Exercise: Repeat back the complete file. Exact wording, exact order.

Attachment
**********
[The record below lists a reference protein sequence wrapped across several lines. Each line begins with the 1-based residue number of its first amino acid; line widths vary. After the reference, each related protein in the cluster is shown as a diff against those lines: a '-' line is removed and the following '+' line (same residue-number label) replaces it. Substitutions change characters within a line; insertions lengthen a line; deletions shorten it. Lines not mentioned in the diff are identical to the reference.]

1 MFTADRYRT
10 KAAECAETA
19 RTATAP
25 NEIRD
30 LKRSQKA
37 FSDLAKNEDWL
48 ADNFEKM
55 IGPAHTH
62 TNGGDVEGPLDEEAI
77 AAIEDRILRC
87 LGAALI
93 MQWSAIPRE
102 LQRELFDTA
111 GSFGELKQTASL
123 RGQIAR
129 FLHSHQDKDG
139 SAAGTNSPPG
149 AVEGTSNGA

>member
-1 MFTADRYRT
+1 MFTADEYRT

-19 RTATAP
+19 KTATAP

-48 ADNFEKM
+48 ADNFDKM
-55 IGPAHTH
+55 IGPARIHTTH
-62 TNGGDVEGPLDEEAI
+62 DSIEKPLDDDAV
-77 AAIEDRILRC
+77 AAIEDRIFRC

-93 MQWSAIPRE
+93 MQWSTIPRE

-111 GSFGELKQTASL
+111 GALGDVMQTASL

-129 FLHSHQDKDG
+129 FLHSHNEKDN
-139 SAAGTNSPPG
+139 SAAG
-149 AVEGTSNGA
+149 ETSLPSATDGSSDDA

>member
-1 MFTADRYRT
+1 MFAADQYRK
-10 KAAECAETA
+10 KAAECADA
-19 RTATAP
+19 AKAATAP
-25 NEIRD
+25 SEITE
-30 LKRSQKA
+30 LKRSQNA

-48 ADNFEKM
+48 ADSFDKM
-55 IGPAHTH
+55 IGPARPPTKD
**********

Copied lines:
[The record below lists a reference protein sequence wrapped across several lines. Each line begins with the 1-based residue number of its first amino acid; line widths vary. After the reference, each related protein in the cluster is shown as a diff against those lines: a '-' line is removed and the following '+' line (same residue-number label) replaces it. Substitutions change characters within a line; insertions lengthen a line; deletions shorten it. Lines not mentioned in the diff are identical to the reference.]

1 MFTADRYRT
10 KAAECAETA
19 RTATAP
25 NEIRD
30 LKRSQKA
37 FSDLAKNEDWL
48 ADNFEKM
55 IGPAHTH
62 TNGGDVEGPLDEEAI
77 AAIEDRILRC
87 LGAALI
93 MQWSAIPRE
102 LQRELFDTA
111 GSFGELKQTASL
123 RGQIAR
129 FLHSHQDKDG
139 SAAGTNSPPG
149 AVEGTSNGA

>member
-1 MFTADRYRT
+1 MFTADEYRT

-19 RTATAP
+19 KTATAP

-48 ADNFEKM
+48 ADNFDKM
-55 IGPAHTH
+55 IGPARIHTTH
-62 TNGGDVEGPLDEEAI
+62 DSIEKPLDDDAV
-77 AAIEDRILRC
+77 AAIEDRIFRC

-93 MQWSAIPRE
+93 MQWSTIPRE

-111 GSFGELKQTASL
+111 GALGDVMQTASL

-129 FLHSHQDKDG
+129 FLHSHNEKDN
-139 SAAGTNSPPG
+139 SAAG
-149 AVEGTSNGA
+149 ETSLPSATDGSSDDA

>member
-1 MFTADRYRT
+1 MFAADQYRK
-10 KAAECAETA
+10 KAAECADA
-19 RTATAP
+19 AKAATAP
-25 NEIRD
+25 SEITE
-30 LKRSQKA
+30 LKRSQNA

-48 ADNFEKM
+48 ADSFDKM
-55 IGPAHTH
+55 IGPARPPTKD